On Thursday, November 1, the Disability Law Association (DLA) at the University of Ottawa hosted its first discussion panel on the subject of Practicing Law with a Disability.

                 Overall, I was extremely impressed with the conference. The sheer number of people who showed up for the event demonstrates that an interest for disability issues exists among current University of Ottawa law students and aspiring law students. In fact, our speaker Laurie Letheren told us that the University of Ottawa had a better turnout for this conference than any other law school where she spoke regarding disability rights. It gave me a sense of pride that I am part of a law school that understands the importance of building a barrier free society for individuals with disabilities! If any of you misted the talk and would like to see a recording, one will be posted to the DLA website shortly. The hand outs and power points are already posted at http://disabilitylawassociation.yolasite.com/practicing-law-with-a-disability.php

                I felt that Laurie gave an excellent overview of Ontario law surrounding disability and what a law school student with a disability should expect in terms of accommodation from their employer or potential employer. Knowing the law will definitely help students with disabilities to navigate the recruitment and articling application process. However, I would have also appreciated a more thorough discussion of the issues which may still arise in practice during the hiring process, regardless of what the law says on paper.  For example, going back to the “Bay Street” firm example Laurie mentioned, the student with a disability should not automatically discount working for these firms because the employer has a duty to accommodate. However, the firm may not currently have the equipment to accommodate the student. For example, if the student were in a wheelchair, the student would need to take an elevator to get an interview with the firm. If the elevator in the firm cannot fit the student’s wheelchair, would it be considered “undue hardship” for an employer to adjust the elevator doors so that the wheelchair could fit? While the firm may think it’s reasonable to adjust the elevator, the adjustment process could take days resulting in the student missing the interior date (since interviews usually takes place over a given 1-3 day period). Thus, although the law clearly states that an employer has an obligation to accommodate an employee with disability, in reality the accommodation process is a lot more complicated than just what is stated, even if the employer wants to accommodate in good faith. I would have liked her to discuss these possible complications in her presentation.

                David Lepofsky is known for his extreme dedication to advocating for the rights of individuals with disabilities and he did not fail to show it in this conference. His talk was an inspiration to many students with disabilities, including myself, as he informed us that positive change to better accommodate individuals with disabilities could and does happen. His story about getting the TTC to include audio announcements of bus stops by suing the government shows us that being proactive can lead to legal change.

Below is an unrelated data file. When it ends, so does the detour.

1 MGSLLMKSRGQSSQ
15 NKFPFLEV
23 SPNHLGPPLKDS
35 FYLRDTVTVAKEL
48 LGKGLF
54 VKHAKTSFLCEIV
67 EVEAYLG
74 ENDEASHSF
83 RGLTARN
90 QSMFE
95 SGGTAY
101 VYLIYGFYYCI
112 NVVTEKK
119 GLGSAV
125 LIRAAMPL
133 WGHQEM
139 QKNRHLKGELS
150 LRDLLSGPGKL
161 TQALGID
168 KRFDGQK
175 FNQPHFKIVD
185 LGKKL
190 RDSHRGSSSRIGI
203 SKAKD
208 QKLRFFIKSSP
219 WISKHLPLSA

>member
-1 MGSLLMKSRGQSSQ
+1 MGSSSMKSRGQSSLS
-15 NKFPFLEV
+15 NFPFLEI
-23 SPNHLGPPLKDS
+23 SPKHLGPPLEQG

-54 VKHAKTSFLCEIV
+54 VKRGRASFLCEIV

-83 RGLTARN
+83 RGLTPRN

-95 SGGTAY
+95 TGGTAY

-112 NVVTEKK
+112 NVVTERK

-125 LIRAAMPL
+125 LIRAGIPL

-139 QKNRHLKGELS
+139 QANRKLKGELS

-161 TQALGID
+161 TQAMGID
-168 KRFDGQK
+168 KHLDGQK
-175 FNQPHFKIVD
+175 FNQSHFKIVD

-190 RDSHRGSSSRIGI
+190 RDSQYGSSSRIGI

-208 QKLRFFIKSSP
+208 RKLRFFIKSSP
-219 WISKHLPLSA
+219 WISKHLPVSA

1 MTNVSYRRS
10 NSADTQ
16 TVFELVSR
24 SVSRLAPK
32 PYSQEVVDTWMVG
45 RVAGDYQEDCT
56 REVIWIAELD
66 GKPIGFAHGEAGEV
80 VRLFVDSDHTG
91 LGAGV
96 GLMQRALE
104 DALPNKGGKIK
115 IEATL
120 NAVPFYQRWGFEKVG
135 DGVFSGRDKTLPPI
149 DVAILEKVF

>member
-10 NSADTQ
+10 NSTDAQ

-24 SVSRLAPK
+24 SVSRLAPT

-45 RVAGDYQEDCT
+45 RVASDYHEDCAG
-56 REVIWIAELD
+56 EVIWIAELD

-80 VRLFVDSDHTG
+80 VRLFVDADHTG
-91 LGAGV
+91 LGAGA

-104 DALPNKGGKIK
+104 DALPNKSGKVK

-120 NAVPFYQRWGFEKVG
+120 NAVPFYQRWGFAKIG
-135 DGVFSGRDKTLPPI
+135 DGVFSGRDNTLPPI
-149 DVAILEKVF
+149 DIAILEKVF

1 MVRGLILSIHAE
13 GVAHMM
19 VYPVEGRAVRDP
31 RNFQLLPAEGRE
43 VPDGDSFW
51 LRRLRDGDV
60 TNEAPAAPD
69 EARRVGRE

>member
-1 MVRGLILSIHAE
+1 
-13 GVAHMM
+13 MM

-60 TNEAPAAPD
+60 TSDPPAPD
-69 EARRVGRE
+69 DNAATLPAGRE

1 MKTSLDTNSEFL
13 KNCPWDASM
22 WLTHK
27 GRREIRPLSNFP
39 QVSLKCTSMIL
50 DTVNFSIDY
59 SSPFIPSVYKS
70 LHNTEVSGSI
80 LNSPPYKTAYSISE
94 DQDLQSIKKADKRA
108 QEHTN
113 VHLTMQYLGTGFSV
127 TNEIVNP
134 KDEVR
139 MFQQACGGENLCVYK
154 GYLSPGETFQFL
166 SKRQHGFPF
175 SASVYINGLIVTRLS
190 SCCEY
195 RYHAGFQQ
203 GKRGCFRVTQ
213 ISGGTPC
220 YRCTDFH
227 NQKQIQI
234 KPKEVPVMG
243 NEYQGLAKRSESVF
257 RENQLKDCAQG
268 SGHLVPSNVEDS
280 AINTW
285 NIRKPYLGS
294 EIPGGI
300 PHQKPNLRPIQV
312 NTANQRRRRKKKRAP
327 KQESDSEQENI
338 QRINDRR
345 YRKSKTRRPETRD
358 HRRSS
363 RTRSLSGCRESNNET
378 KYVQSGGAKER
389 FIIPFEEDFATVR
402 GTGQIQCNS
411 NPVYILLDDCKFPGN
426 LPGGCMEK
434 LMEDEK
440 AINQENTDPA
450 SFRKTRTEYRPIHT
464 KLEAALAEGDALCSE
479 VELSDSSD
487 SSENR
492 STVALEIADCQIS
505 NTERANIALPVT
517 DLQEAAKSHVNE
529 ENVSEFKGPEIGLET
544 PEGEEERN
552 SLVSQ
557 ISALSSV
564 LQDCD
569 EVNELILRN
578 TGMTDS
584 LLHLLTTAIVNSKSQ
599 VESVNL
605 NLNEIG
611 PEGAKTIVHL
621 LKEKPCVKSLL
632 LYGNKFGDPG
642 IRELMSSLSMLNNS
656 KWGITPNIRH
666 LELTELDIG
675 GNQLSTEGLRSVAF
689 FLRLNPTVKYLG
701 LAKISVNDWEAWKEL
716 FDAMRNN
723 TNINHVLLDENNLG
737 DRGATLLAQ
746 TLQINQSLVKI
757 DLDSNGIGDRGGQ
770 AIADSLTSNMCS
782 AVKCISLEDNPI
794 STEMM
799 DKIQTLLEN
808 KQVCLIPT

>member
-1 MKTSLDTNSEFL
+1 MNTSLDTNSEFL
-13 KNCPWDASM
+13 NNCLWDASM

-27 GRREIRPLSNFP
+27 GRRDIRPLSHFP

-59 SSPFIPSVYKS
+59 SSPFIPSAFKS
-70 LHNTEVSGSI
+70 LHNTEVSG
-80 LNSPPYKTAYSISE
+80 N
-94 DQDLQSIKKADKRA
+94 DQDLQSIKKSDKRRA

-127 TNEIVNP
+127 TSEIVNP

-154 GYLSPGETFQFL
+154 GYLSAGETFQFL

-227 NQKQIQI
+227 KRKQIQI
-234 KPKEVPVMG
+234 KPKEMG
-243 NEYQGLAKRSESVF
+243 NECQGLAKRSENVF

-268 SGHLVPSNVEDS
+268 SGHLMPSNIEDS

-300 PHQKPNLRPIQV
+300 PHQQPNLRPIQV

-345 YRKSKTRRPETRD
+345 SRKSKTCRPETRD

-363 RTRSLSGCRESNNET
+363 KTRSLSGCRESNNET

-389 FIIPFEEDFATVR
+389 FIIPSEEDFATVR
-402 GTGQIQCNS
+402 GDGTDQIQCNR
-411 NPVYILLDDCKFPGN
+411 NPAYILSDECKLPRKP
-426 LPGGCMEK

Christy Smith-Worthylake experiences of applying her law degree to none law ways was appreciated by many students. While Christy is currently not practicing law, her legal background has allowed her to explore alternative careers in law. Christy did a great job at informing us law students or aspiring law students that having a law degree is useful beyond just becoming a lawyer. In fact, many consulting firms seek individuals with legal backgrounds. In addition, Christy was able to broaden her horizons by doing consulting work in areas beyond human rights and disability law. She also did a great job of setting an example. Just because you have a disability does not mean you need to or should only work in areas related to disability law. However, I would have liked her to discuss a bit more about what a consultant does, as she was speaking to a crowd composed primarily of law school students who did not know what it meant to be a consultant.

                Martin Anderson’s speech was funny, informative, and inspiring. He chose to discuss the topic of asking for accommodation and I believed, considering the audience he was speaking to, he hit the nail in the head when it came to topic selection. With his own story about how he was too proud to ask for accommodations when he was young, he was relating to many students with disabilities sitting in the audience. Then he explained how he had to set aside his pride, and by doing so this allowed him to do his work more effectively. Thus, asking for accommodation is a win-win situation for both employers and employees. By using his personal example, I felt like he was effective in conveying the message of why it is so important for students with disabilities to ask for accommodation.

                The only thing I would ask them to consider for next time would be to consider inviting lawyers from more cities  so they can give students a wider understanding of practicing law with a disability in a broader geographic location. In addition, I would have liked to have seen speakers working in private sector on top of those working for the government. However, overall, the Disability Law Association delivered an amazing conference. For those of you who attended the conference, I would like to thank you for taking part in this conference. For those of you who were not able to make it, we look forward to seeing you there next time.